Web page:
Kevin McCarthy, Tucker Carlson and the Jan. 6 Tapes

4 minute read

Before he was Speaker, Kevin McCarthy refused to cooperate with the Jan. 6 committee’s investigation of the 2021 Capitol riot. Now that he’s in control of the House, he has joined forces with those trying to discredit the panel’s findings.

The California Republican has reportedly handed over more than 40,000 hours of U.S. Capitol surveillance footage exclusively to Fox News host Tucker Carlson, who has devoted hours of his prime time show to downplaying the deadly Capitol attack as a “false flag” operation or mere “vandalism.”

“Some of our smartest producers have been looking at this stuff and trying to figure out what it means and how it contradicts or not the story we’ve been told for more than two years,” Carlson told his viewers Monday night. “We think already in some ways that it does contradict that story.” Carlson said that he and his producers would spend a week reviewing the footage before airing selected parts next week.

Democrats and some Republicans say they fear Carlson will use the raw footage to sow doubt about the Jan. 6 committee’s findings. The bipartisan panel, whose hearings garnered more than 20 million viewers, concluded its investigation by saying that former President Donald Trump was morally and likely criminally responsible for the deadly assault on the Capitol as part of his attempts to overturn the 2020 presidential election.

Ahead of Carlson’s expected release of parts of the footage, here’s what to know.

How long has Carlson had the footage?

According to Axios, Carlson’s producers went to Capitol Hill last week to begin collecting and reviewing the trove of footage.

Is there a security risk in granting Carlson access to the footage?

Democrats and former Republican members of the Jan. 6 committee say that by releasing the footage to Carlson, McCarthy could divulge security methods used by law enforcement to defend the Capitol complex. In both the public hearings and the final report, the House panel deliberately tried to obscure any details that could compromise lawmakers’ safety.

“The apparent transfer of video footage represents an egregious security breach that endangers the hardworking women and men of the United States Capitol Police,” House Minority Leader Hakeem Jeffries, a Democrat from New York, wrote Tuesday in a letter to the rest of his caucus. He added that there was “no indication” that McCarthy upheld the protocols in place to protect legislators, Congressional staff, and Capitol Hill law enforcement.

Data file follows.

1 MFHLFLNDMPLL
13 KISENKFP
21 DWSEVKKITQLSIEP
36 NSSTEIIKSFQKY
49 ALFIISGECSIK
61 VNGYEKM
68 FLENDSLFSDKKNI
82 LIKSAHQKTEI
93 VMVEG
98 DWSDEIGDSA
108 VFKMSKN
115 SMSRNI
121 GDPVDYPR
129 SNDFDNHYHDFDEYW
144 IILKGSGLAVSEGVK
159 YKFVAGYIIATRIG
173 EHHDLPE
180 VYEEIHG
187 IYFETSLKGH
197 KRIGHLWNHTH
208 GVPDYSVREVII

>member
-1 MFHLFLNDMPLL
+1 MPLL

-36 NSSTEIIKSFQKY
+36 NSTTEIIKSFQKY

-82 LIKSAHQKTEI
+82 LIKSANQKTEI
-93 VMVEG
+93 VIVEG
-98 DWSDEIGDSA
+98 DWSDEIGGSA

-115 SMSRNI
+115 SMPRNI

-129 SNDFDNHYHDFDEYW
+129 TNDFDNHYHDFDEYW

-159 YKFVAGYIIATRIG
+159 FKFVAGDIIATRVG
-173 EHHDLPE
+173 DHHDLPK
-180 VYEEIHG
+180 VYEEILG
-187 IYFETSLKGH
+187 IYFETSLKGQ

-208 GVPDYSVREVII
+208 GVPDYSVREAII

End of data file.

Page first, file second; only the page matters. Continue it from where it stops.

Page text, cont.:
What are Trump supporters saying?

Some of the former president’s loudest supporters are already touting the release of the footage. “For all of you that doubted we would release the tapes. Here you go!” Georgia Rep. Marjorie Taylor Greene tweeted on Monday. “I’m very happy to be right again in my support for Kevin McCarthy as our Speaker. Americans deserve to see the truth, not a one sided narrative and unfair two tiered justice system.”

How have Democrats responded?

Jeffries, former Speaker Nancy Pelosi, and other Democratic leaders denounced McCarthy’s move as an attempt to minimize the severity of the Jan. 6 attack, at least in the eyes of Carlson’s right-wing audience. The footage’s release comes as the 2024 presidential contest is already gaining steam, with Trump off to a slow start to campaigning, and his former U.S. Ambassador to the United Nations, Nikki Haley, having entered the race to challenge him.

Rep. Bennie Thompson, a Democrat from Mississippi who chaired the Jan. 6 committee, hosted a presentation on Wednesday at a virtual meeting of the Democratic conference, warning of the security risks. “It’s hard to overstate the potential security risks if this material were to be used irresponsibly,” Thompson said in a statement.

More Must-Reads from TIME

Contact us at